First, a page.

She said her 9-year-old stood outside the gate in tears while she spoke to the principal. In the car, her daughter's sadness turned into anger as she couldn't understand why she was excluded from school, while her older sister wasn't.
Oh enrolled both children in the Santa Clarita Unified School District where they don't require weekly testing.
"Why do I have to get victimized, and my children, it's just too much for us; I'm done with this," she said.
Parents are responsible for getting their child a "baseline" COVID test before Monday and the district has established several testing sites throughout the sprawling district. Test results are added to a child's Daily Pass profile. Parents can call a hotline at 213-443-1300 if test results are not appearing on the app. Once it does load, parents recommend taking a screen shot of the QR code or printing it out.
At the testing sites, some parents have reported waiting two to three hours in line, errors in the system with spelling of names and birthdates, and challenges for new student enrollees in getting an ID number to go into the system, Jenny Hontz, spokesperson for the parent advocacy organization Speak Up, said.
Not everyone has had such bad experiences. Others said there was a quick turnaround with results and the testing sites were very convenient.
If a student hasn't been tested by the first day of school, rapid antigen tests may be available so children will not be turned away.
"However this is not guaranteed and parents are encouraged to schedule the baseline test for their child as soon as possible," a district spokesperson said. No appointments are necessary.
LAUSD officials said at Tuesday's school board meeting that the enhanced safety measures should ease parents' worries about sending their unvaccinated children to school, the vast majority for the first time since March 2020.
"We learned so much from the spring and we are in fact looking joyfully to back to school 2021," the district's chief of schools, David Baca, said.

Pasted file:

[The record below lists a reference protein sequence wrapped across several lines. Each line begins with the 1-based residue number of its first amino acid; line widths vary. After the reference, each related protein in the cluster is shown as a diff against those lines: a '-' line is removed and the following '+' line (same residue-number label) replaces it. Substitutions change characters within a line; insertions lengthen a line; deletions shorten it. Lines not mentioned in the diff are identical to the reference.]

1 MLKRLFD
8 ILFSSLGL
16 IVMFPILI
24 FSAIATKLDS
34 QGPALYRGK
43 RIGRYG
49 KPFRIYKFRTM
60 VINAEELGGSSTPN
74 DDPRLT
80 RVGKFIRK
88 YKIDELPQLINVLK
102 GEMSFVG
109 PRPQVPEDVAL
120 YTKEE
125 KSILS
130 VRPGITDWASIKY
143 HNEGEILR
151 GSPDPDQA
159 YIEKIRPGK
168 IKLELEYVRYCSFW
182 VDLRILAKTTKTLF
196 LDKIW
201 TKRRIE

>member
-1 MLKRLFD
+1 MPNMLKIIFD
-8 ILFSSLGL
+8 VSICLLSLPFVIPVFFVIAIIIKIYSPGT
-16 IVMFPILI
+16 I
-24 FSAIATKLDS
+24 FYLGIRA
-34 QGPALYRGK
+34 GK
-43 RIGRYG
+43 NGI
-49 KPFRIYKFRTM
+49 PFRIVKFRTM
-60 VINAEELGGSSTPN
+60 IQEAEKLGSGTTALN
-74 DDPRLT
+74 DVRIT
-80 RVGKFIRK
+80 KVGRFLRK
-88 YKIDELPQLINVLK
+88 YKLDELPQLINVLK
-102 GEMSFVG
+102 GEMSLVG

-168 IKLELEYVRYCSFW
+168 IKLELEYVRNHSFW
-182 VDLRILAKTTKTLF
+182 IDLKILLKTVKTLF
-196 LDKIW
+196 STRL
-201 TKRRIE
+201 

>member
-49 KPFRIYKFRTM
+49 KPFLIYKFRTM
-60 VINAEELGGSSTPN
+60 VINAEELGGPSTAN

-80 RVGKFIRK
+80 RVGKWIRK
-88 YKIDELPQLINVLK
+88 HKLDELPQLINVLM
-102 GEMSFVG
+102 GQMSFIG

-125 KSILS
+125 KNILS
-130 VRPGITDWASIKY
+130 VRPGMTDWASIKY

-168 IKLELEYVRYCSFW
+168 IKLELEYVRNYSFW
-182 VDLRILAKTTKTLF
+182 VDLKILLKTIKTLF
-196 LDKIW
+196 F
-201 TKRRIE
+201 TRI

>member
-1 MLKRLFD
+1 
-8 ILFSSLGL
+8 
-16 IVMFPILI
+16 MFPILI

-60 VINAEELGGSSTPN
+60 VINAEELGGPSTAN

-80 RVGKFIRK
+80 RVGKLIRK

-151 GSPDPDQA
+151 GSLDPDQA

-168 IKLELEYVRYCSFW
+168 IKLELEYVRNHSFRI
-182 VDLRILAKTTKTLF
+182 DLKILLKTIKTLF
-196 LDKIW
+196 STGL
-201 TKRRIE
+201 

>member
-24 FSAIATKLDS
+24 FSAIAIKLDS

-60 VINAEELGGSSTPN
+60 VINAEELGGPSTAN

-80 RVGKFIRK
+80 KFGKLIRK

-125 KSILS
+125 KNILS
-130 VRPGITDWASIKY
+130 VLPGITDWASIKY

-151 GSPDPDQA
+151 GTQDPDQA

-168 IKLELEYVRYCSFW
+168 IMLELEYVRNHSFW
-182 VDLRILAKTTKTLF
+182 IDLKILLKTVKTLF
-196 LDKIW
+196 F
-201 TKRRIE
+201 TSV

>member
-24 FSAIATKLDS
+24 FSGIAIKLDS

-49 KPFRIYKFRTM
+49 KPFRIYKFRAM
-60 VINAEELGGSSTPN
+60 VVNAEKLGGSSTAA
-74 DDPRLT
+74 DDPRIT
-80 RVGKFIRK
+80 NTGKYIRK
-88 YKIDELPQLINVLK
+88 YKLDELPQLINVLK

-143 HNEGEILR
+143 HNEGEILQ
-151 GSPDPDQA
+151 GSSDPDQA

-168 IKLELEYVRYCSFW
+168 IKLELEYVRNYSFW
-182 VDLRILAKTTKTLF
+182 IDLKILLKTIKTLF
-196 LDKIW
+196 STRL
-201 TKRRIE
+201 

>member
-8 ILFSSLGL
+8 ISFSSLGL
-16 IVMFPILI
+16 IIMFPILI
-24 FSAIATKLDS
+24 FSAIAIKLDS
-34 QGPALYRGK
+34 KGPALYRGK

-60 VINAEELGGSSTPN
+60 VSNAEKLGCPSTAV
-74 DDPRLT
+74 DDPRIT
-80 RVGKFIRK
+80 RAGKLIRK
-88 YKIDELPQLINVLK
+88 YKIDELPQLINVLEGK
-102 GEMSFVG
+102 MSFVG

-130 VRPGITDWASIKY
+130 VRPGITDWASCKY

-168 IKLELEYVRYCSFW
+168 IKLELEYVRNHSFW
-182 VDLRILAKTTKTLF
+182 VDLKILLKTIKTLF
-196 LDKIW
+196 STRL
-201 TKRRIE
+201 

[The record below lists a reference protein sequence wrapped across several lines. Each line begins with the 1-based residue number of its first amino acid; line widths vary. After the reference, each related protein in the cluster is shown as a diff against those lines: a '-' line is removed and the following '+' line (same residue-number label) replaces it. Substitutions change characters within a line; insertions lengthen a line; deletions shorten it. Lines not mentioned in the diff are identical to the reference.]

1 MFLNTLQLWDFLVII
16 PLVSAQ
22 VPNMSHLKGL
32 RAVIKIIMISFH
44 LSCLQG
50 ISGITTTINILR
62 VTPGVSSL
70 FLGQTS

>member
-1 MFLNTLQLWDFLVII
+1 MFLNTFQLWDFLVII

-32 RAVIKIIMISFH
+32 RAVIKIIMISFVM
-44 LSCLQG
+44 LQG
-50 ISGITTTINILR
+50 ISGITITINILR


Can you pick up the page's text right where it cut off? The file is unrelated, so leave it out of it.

To take on the massive undertaking, 900 healthcare professionals will administer COVID tests at about 1,000 campuses across the county.
The district is sharing the data collected through the Daily Pass with Stanford University, UCLA, The Johns Hopkins University, Anthem Blue Cross, Healthnet and Cedars Sinai to "to provide insights for strategies" for creating a safe environment. While the data is anonymized, some parents and advocates have privacy concerns.
And there are worries about the district's ability to just carry out the feat.
"There are some questions about the capacity for LAUSD to get every student tested weekly with the number of students expected to return to campus in the fall," Hontz said.
In the spring, the weekly COVID testing requirement was extended to every 14 days after the district failed to keep up with demand. The district said students will be able to answer screening questions verbally when they arrive if they don't have the QR code.
Negeen Ben-Cohen, a parent of three LAUSD students, is part of California Students United, a group of parents that filed a lawsuit opposing the district's weekly testing protocols. She is hoping the website can handle the influx of parents that will be logging on Monday.
"There were a couple days (in the spring) that I had to struggle, standing at the gate trying to get QR codes to load so that my kids could get in," she said.